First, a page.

Turnover among certified nursing assistants at long-term care facilities will be a top priority for the Centers for Medicare & Medicaid Services going forward, a top agency official pledged Tuesday.
“Turnover is something that I really think we really are going to now be able to focus on and turn our attention to a lot more in the future,” said Evan Shulman, deputy director of the Division of Nursing Homes at CMS on Tuesday.
Shulman’s comments came during a CNA staffing summit hosted by the National Association of Health Care Assistants. Experts explored how to address and solve CNA staffing challenges within the industry.
“Over the years as I’ve been traveling around, the number one issue that I always hear is staffing. I hear it from residents, from families, from folks like yourself (CNAs), from directors of nursing, from owners, from administrators. Everyone always comes to the agreement that staffing is the number one issue that affects our industry,” Shulman explained.
Research has shown that CNAs represent about 60% to 70% of nursing home expenses and that the group provides 80% to 90% of direct care to residents, noted David Grabowski, Ph.D., a Harvard Medical School health care policy professor. He also explained that more prolific CNA staffing has often been linked to fewer issues, like deficiencies and hospitalization, and better outcomes among residents, such as higher satisfaction and quality of life.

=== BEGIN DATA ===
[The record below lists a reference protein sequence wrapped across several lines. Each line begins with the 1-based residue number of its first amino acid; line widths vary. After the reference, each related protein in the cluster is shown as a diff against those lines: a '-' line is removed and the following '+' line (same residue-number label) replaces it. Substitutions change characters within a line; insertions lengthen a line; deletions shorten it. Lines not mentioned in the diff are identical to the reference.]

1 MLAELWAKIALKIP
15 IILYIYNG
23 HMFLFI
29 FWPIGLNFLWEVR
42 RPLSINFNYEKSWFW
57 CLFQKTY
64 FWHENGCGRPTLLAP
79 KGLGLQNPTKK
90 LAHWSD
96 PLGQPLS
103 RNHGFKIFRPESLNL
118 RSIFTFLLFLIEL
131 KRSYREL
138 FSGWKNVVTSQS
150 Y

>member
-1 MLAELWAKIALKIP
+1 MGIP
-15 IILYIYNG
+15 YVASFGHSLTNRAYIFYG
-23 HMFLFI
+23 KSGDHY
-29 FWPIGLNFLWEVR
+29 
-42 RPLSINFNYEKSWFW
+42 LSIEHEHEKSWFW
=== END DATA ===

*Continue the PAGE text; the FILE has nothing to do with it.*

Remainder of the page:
(Lack of) money talks
Grabowski also reported that the annual rate of CNA turnover is 129%. Despite that, CNAs are often paid close to the minimum wage and less than half have any health insurance coverage through their employer. Medicaid reimbursement isn’t sufficient enough to help curb this trend, Grabowski said.
“Basically, you get what you pay for,” he explained.
Sabra Healthcare REIT CEO Rick Matros noted that with all the public civil unrest, now is the time for the industry to include CNA staffing issues in the dialogue. That could look like better focusing demands for workers and suggested having a minimum wage standard of $20 per hour for CNAs built into the cost component of every state’s Medicaid system.
“Our country is in a moment now that we have to take advantage of, that we have to push to have a different kind of culture. A culture that pays people well, that pushes people above the poverty line, that creates equal opportunity for everybody in our society regardless of their gender, ethnicity,” Matros said. “I think we need to work that into the dialogue.”
Shulman noted that CMS wants to focus on all issues that negatively impact the CNA workforce, which should also include addressing emotional support for workers, hiring competition and payment reform.
“I’m really trying to chip away at what are all the things that we should consider as an industry to help tackle this problem from all aspects. From a Medicaid aspect, from a staffing recruitment aspect, from a population aspect, from a payment aspect, from a turnover aspect — from all different aspects that can help chip away at this problem that we have in CNA staffing,” Shulman said.
He added that providers will see “more from CMS on turnover in the upcoming months and years. Had this pandemic not occurred, you probably would have seen something already.”